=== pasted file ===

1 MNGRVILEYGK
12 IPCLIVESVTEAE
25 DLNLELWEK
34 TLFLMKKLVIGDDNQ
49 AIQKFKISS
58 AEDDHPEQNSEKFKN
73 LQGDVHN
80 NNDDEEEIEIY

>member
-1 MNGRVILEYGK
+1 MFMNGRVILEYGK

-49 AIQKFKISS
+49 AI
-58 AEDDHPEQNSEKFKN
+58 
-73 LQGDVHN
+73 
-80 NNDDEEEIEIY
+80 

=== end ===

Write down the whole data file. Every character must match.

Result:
1 MNGRVILEYGK
12 IPCLIVESVTEAE
25 DLNLELWEK
34 TLFLMKKLVIGDDNQ
49 AIQKFKISS
58 AEDDHPEQNSEKFKN
73 LQGDVHN
80 NNDDEEEIEIY

>member
-1 MNGRVILEYGK
+1 MFMNGRVILEYGK

-49 AIQKFKISS
+49 AI
-58 AEDDHPEQNSEKFKN
+58 
-73 LQGDVHN
+73 
-80 NNDDEEEIEIY
+80 